From Monday 10th to Wednesday 12th March 2008 was the actual IEEE VR conference. See the complete program.
Again, for me one of the most interesting applications of AR/VR is training. See also Virtual Humans below.
In the paper by John Quarles, Samsun Lampotang, Ira Fischler, Paul Fishwick and Benjamin Lok, from University of Florida, “Mixed Reality Merges Abstract and Concrete Knowledge” we have seen that Augmented Reality helps .. merge abstract and concrete world. That means that it’s perfect for training on real and complex machines by adding abstract information that helps understand the underlying mechanics. When the user operates the physical machine, the virtual model is also updated, an you can see the updated augmented information to understand the results of your actions.
I really enjoyed the Virtual Humans sessions, and particularly the “Virtual Human + Tangible Interface = Mixed Reality Human” paper by Aaron Kotranza and Benjamin Lok from University of Florida. Here’s the abstract of the paper :
Virtual human (VH) experiences are receiving increased attention for training real-world interpersonal scenarios. Communication in interpersonal scenarios consists of not onlyspeech and gestures, but also relies heavily on haptic interaction –interpersonal touch. By adding haptic interaction to VH experiences, the bandwidth of human-VH communication can be increased to approach that of human-human communication.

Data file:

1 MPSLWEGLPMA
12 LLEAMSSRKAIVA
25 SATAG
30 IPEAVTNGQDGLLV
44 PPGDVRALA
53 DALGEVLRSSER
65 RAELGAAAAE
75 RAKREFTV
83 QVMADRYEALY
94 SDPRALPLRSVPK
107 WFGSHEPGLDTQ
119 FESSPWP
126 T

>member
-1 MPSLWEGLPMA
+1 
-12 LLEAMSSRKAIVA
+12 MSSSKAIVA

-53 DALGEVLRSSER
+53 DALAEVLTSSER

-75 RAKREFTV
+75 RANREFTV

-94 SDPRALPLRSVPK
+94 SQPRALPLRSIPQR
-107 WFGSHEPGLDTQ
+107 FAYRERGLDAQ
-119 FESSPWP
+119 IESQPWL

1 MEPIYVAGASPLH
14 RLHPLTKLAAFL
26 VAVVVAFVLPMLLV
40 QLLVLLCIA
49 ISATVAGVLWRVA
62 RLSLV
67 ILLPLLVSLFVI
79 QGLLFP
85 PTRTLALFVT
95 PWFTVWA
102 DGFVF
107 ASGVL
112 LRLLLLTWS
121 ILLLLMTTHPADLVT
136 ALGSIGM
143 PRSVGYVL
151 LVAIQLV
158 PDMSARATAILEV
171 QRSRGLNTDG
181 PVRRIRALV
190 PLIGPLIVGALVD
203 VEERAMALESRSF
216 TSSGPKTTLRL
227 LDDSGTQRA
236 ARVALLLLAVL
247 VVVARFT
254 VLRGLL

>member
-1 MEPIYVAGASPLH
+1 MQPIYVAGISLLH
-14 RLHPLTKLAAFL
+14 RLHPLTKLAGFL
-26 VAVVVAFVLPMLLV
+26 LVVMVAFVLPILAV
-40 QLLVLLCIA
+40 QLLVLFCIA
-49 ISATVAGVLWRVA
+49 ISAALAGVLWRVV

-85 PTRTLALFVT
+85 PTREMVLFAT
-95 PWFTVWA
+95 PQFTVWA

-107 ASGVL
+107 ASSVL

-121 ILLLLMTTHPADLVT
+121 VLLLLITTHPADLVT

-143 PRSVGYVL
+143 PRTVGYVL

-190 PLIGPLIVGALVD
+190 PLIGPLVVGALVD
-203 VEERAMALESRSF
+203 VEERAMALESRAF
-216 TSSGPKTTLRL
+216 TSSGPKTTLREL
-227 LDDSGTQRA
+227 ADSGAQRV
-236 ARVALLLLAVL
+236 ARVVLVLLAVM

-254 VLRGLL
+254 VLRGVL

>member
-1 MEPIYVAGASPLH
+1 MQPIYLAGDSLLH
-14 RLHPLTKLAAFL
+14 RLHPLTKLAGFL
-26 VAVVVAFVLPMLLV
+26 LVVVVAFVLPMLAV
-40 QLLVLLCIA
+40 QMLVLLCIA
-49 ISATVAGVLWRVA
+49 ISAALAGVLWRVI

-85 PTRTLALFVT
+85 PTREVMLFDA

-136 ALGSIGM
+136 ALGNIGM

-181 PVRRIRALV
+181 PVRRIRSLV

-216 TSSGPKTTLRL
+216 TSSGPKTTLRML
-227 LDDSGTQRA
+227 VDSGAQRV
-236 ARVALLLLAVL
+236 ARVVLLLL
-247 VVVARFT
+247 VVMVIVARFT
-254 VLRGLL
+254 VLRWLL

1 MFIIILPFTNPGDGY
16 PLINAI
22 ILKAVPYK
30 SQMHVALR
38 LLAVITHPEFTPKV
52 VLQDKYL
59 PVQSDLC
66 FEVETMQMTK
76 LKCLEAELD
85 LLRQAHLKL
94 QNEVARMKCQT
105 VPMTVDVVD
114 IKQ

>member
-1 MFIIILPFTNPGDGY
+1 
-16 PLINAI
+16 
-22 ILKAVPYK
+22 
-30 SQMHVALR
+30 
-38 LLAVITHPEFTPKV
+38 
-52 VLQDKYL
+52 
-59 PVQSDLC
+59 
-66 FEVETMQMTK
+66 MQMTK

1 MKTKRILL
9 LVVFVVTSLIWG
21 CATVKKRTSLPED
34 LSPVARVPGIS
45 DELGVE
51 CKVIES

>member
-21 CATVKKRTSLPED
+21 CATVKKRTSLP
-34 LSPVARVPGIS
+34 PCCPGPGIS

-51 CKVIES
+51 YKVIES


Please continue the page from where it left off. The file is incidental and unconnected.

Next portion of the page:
To afford haptic interaction, a new species of embodied agent isproposed – mixed reality humans (MRHs). A MRH is a virtual human embodied by a tangible interface that shares the same registered space. The tangible interface affords the haptic interaction that is critical to effective simulation of interpersonal scenarios. We applied MRHs to simulate a virtual patient requiring a breast cancer screening (medical interview and physical exam). The design of the MRH patient is presented. This paper also presents the results of a pilot study in which eight (n = 8) physician-assistant students performed a clinical breast exam on the MRH patient. Results show that when afforded haptic interaction with a MRH patient, users demonstrated interpersonal touch and social engagement similarly to interacting with a human patient.
What this all means is that interaction with virtual humans help change real life behavior in the real world. Self perception is changed. ixed reality humans, by adding the dimension of touch give the trainee more empathy, social engagement, through interpersonnal touch. Touch drives the interaction. Users interacted with the MVH as if they were real humans, so what they learn in this training is directly transferable to the real world.